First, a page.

Each year the Norfolk and Norwich Festival celebrates the arts, drawing many visitors into the city from all over the eastern England.

The city's economy, originally chiefly industrial with shoemaking a large sector, has changed throughout the eighties and nineties to a service-based economy. Norwich Union, now Aviva, still dominates these, but has been joined by other insurance and financial services companies. Recent developments include the first of the controversial PFI hospitals, the new Norfolk and Norwich University Hospital on the city's periphery at Colney, the 'Forum' which replaced the old Norwich Central Library building which burned down in 1994, and is now the home of the Millennium Library and the regional BBC broadcasting office.

New developments on the former Boulton and Paul site include the Riverside entertainment complex with nightclubs and other venues featuring the usual national leisure brands. Nearby the football stadium is being upgraded with more residential property development alongside the river Wensum. A new shopping mall is being built on the Chapelfield site where the 'Caleys' (later Rowntree Mackintosh and Nestle) chocolate factory once stood. Due for completion in September 2005, this is being described as a major new shopping experience and will feature a new four-floor flagship House of Fraser department store.

Archant is a publishing group that has grown out of the city's local newspaper, the Norwich Evening News and the regional Eastern Daily Press (EDP). Independent radio stations are Broadland 102 and Classic Gold Amber. BBC Radio Norfolk and the University of East Anglia's Livewire 1350 all broadcast to the city.

Norwich has long been associated with the manufacture of mustard. Colman's was founded in 1814 and continues to operate from its factory at Carrow.

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Norwich is occasionally portrayed by the media as a city out-of-step with national trends (see Alan Partridge); This is primarily due to its geographic isolation which has contributed greatly to its 'unspoilt' and insular character. There has always been a general tolerance of "incomers" by the 'native' population of Norwich and Norfolk, though becoming a "local" is still reckoned to take decades. There are good rail links from Norwich railway station to Peterborough and London, and direct services to Cambridge were added in 2004. It is considered to have a wealth of historical architecture.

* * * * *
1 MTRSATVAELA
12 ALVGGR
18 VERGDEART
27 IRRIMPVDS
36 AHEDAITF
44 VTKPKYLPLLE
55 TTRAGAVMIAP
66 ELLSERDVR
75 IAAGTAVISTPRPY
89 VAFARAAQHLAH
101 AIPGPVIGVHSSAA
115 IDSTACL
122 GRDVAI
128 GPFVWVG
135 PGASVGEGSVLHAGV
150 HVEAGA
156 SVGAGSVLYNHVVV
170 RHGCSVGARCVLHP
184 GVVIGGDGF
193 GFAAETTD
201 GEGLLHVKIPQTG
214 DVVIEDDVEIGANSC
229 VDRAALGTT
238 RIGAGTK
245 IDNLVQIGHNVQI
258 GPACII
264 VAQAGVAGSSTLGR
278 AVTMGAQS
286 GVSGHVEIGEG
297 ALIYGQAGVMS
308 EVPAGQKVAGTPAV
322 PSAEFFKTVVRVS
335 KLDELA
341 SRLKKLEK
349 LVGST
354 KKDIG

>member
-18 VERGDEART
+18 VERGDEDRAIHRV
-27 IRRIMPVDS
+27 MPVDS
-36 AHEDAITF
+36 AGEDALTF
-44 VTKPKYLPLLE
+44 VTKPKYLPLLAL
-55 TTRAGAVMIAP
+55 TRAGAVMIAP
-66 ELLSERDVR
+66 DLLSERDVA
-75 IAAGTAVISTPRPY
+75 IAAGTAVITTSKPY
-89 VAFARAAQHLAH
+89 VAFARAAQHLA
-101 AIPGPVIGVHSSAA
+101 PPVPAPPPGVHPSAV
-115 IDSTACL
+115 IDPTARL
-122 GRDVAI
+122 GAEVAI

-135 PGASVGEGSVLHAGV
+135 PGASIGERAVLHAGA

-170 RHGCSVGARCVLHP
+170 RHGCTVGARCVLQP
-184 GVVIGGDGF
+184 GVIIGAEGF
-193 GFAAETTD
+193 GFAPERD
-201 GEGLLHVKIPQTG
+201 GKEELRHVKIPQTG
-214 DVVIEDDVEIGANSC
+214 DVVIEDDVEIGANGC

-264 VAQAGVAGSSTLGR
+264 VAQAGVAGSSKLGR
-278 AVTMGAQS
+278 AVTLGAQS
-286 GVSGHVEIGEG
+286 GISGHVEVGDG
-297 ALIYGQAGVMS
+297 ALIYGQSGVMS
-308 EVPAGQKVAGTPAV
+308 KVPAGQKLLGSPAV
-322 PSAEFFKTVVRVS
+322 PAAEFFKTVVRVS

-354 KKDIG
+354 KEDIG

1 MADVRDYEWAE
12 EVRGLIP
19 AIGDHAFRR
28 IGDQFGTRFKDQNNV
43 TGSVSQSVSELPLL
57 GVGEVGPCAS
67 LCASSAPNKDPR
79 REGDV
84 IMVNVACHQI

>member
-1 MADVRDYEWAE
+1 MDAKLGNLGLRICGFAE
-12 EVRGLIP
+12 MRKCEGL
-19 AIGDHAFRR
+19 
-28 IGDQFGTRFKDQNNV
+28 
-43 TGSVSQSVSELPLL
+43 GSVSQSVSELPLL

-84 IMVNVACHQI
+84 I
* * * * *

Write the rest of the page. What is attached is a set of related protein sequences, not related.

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The Forum, housing (among other things) the Millennium Library

Recent attempts to shed the backwater image of Norwich and market it as a popular tourist destination, as well as a centre for science, commerce, culture and the arts, have included the refurbishment of the Castle Museum and the opening of the magnificent 'Forum' which, apart from housing the Norwich and Norfolk Central Library, provides an new venue for exhibitions, concerts and events although the city still lacks a dedicated concert venue. The proposed new slogan for Norwich, England's Other City, has been the subject of much discussion and controversy - and it remains to be seen whether it will be finally adopted.

Twinned Cities

The city is twinned with Rouen, France, Koblenz, Germany, Novi Sad, Serbia & El Viejo, Nicaragua.

External links

Districts of England - East of England Flag of England

Babergh | Basildon | Bedford | Braintree | Breckland | Brentwood | Broadland | Broxbourne | Cambridge | Castle Point | Chelmsford | Colchester | Dacorum | East Cambridgeshire | East Hertfordshire | Epping Forest | Fenland | Forest Heath | Great Yarmouth | Harlow | Hertsmere | Huntingdonshire | Ipswich | King's Lynn and West Norfolk | Luton | Maldon | Mid Bedfordshire | Mid Suffolk | North Hertfordshire | North Norfolk | Norwich | Peterborough | Rochford | St Albans | St Edmundsbury | South Bedfordshire | South Cambridgeshire | Southend-on-Sea | South Norfolk | Stevenage | Suffolk Coastal | Tendring | Three Rivers | Thurrock | Uttlesford | Watford | Waveney | Welwyn Hatfield

Administrative counties with multiple districts: Bedfordshire - Cambridgeshire - Essex - Hertfordshire - Norfolk - Suffolk


no:Norwich sv:Norwich